Stock of controversial for-profit education company Bridgepoint Education has been taking a big hit in the past couple of months. On July 7, it was selling for $14.07; today (September 18) it closed at $8.85, down 60 percent since July 7.
Along with other for-profit schools, the stock got a huge ride after the election of Donald Trump as president. One of Bridgepoint's top executives went to work for Betsy DeVos, Trump's education secretary.
The Obama administration had correctly been trying to rein in the for-profits for dubious recruitment, poor education, and inability of grads to get jobs, among many things. In 2011, the United States Senate's Health, Education, Labor, and Pensions Committee (often called HELP) did a big study of Bridgepoint and its major institution, Ashford University, which operates almost entirely online. Then-senator Tom Harkin of Iowa called Bridgepoint "an absolute scam."
On August 15 of last year, Wall Street's Warburg Pincus, which financed Bridgepoint from the outset, said it was selling 2.1 million shares of the stock, bringing its holdings from 33 percent to 26 percent. At the end of 2016, it had 59.8 percent of Bridgepoint stock.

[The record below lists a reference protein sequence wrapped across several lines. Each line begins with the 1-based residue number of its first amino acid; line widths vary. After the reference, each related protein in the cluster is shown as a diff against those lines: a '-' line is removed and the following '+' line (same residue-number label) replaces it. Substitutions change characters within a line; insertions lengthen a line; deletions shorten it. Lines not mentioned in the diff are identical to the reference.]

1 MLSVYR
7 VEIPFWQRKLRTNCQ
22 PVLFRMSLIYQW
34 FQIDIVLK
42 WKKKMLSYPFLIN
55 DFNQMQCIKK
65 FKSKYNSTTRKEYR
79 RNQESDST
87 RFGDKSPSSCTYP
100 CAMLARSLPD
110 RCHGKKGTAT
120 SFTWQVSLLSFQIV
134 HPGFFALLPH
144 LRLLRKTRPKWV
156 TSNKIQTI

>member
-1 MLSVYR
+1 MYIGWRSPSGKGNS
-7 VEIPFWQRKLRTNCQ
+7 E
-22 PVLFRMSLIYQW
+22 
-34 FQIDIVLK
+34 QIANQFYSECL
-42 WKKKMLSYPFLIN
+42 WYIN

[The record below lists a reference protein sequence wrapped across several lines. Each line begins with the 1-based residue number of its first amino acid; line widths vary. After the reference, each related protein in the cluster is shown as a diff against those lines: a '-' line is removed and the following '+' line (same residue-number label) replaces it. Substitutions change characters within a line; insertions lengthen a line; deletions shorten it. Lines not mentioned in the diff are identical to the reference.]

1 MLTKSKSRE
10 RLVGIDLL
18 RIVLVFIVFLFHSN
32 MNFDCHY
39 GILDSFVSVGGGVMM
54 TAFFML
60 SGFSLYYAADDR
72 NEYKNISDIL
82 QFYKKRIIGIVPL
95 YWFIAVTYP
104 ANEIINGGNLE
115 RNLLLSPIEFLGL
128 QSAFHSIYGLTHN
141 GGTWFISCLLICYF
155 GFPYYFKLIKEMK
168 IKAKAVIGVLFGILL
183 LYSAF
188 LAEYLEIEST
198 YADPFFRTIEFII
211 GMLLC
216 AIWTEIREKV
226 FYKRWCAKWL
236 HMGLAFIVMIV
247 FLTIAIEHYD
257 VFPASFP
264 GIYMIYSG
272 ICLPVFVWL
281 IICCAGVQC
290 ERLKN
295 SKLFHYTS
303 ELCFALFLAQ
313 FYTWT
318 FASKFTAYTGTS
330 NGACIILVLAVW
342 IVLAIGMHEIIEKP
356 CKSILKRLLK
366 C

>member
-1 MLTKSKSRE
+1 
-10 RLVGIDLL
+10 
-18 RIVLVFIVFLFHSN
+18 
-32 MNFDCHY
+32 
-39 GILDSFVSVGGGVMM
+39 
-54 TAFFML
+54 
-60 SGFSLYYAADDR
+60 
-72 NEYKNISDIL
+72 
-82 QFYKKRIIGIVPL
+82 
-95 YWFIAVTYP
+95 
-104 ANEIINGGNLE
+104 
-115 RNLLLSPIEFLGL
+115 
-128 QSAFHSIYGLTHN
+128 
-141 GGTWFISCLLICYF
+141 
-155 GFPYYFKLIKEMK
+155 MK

Bridgepoint's latest report to the Securities and Exchange Commission, filed July 26, pointed out that: 1) California's Franchise Tax Board continues to challenge the company's tax filings for the 2008–2015 years; 2) the Oregon Department of Revenue issued a notice of deficiencies statement against the company, which challenged it; 3) the company is under Internal Revenue Service audit for tax returns for 2013–2015; 4) the Department of Education's federal student-aid operation is looking into the company's advertising and marketing, among other things; 5) the attorney general of New York is investigating the company; 6) so is the attorney general of North Carolina; 7) the California attorney general is looking into the company for possible unfair business practices, and the investigation could cost Bridgepoint $8 million to $20 million; 8) the company paid the Securities and Exchange Commission $8 million in penalties and $5 million for restitution to students; and 9) the Department of Justice has an ongoing investigation into the company's Title IV (student aid) programs.